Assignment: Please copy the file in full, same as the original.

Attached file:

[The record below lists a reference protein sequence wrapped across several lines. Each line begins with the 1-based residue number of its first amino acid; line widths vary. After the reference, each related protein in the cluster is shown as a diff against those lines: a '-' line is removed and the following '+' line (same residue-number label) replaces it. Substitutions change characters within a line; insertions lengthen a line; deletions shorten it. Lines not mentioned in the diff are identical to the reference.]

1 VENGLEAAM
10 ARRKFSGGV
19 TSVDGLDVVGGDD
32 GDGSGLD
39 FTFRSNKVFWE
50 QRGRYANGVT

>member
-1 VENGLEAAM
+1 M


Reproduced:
[The record below lists a reference protein sequence wrapped across several lines. Each line begins with the 1-based residue number of its first amino acid; line widths vary. After the reference, each related protein in the cluster is shown as a diff against those lines: a '-' line is removed and the following '+' line (same residue-number label) replaces it. Substitutions change characters within a line; insertions lengthen a line; deletions shorten it. Lines not mentioned in the diff are identical to the reference.]

1 VENGLEAAM
10 ARRKFSGGV
19 TSVDGLDVVGGDD
32 GDGSGLD
39 FTFRSNKVFWE
50 QRGRYANGVT

>member
-1 VENGLEAAM
+1 M